Tennessee Cops Beat and Arrest 64-year-old Man in apparent Botched Raid

A task force made up of federal, state and local cops raided the man's home looking for clues in a possible homicide.

Willard King, a 64-year-old great-grandfather from Tennessee, says he has nothing to do with the disappearance of a local man who mysteriously vanished more than a year ago.

But a throng of local, state and federal cops apparently believe otherwise because they raided his home on October 3, looking for evidence in the case of Matthew Tyler Henry, a local 29-year-old man believed by police to have been killed.

During the raid, a Marion County sheriff's deputy used his shield to strike King in the face, leaving him with two black eyes, a broken nose and stitches.

The deputy then dragged him outside and left him bruised and bleeding on his front porch. King's shorts came off as they dragged him and the cops stood around, laughing and mocking him, according to his granddaughter who was in the home with her daughter during the raid.

“Are you alive pops? Are you breathing pops?" the cops said while poking him in the stomach, according to LouAnn King Brock.

Marion County Sheriff Bo Burnette said his deputies acted in self-defense because King charged at them, "forcing the deputies to take action," according to News Channel 9.

King was charged with disorderly conduct and has been released.

But it does not appear as if they found anything connecting King or his family to the disappearance on Henry, who vanished in April 2018. Willard's granddaughter and great granddaughter were not arrested or injured.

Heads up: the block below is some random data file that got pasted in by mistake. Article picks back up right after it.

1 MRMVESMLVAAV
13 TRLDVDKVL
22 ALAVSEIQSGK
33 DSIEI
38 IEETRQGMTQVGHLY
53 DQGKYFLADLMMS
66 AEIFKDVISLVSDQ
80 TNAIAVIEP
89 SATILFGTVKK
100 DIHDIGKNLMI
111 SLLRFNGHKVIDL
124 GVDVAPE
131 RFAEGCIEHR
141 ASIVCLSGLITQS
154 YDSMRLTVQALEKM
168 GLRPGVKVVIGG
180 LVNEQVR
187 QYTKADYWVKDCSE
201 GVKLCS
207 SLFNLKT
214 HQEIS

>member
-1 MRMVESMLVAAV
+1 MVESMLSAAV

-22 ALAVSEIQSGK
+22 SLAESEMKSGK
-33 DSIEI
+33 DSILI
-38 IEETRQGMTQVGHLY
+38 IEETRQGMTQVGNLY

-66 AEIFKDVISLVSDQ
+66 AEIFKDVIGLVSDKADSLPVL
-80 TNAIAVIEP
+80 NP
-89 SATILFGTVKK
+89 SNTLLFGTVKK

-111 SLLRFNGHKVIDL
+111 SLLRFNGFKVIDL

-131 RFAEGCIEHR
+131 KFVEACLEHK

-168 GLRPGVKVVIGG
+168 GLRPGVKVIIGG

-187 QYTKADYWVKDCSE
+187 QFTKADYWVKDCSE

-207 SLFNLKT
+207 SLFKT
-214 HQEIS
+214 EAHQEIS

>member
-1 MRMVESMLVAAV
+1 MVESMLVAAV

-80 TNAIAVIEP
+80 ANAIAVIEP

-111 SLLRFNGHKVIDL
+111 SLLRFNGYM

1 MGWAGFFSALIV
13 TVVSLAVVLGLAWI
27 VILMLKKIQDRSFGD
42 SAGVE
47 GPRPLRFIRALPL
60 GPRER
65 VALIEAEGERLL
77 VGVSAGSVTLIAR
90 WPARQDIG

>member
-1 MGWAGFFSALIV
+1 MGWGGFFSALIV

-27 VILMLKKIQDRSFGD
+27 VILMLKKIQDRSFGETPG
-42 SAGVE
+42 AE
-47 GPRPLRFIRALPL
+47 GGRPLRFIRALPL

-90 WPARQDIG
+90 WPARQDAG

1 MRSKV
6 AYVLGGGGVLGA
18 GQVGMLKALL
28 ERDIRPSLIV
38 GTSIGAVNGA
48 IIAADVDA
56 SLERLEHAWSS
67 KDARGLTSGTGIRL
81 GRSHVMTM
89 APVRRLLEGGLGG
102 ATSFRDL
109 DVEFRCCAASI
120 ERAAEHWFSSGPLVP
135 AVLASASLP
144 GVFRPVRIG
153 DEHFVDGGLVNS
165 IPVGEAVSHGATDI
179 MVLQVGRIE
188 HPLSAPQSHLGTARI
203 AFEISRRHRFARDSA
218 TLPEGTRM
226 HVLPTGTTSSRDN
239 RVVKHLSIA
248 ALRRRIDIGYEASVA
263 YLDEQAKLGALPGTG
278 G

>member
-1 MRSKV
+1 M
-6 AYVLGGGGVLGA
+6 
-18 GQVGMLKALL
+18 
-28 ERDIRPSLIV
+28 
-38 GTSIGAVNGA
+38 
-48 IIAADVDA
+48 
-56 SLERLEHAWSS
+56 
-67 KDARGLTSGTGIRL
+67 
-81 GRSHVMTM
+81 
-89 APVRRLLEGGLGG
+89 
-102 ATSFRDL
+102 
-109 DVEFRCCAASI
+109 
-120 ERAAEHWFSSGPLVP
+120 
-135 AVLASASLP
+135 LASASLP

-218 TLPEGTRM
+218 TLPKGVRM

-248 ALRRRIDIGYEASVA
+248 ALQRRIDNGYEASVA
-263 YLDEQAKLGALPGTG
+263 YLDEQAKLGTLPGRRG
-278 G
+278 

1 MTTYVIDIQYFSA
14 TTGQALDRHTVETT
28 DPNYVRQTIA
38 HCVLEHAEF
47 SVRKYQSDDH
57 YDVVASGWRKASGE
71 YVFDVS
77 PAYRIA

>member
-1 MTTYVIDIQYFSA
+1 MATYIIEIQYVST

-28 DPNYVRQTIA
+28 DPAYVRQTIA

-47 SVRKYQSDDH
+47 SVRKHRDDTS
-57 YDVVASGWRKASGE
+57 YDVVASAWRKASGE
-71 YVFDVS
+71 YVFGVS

And while police continue to assure the public they are getting closer to solving the case of the missing man, they have not publicly tied King to the case since the raid.

When News Channel 9 asked to see the search warrant, they were told it had been sealed by a local judge. The body camera footage from the raid as well as King's arrest affidavit have also been sealed.

King's granddaughter posted on Facebook that the warrant contained no name or address on it.

Since when is it lawful to barge into someone’s home with a warrant that has only the name of “John Doe” with no address and no indication of who the warrant was to be served on? Does that mean the police can go into anyone’s house with a warrant like this and beat us up and be within the law?

A $3,500 award has been offered for information that would help police solve the case of the missing man.

Below are screenshots from Willard's granddaughter and son describing what took place during the raid.

Comments (1)
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supervisionrequired
supervisionrequired

no respectable judge would sign a warrant with no name and address on it especially a no-knock warrant! this one needs to be sent to the DOJ for a full investigation. there are too many unanswered questions with dirty cops, judge, and DA. time for this family to go lawyer shopping.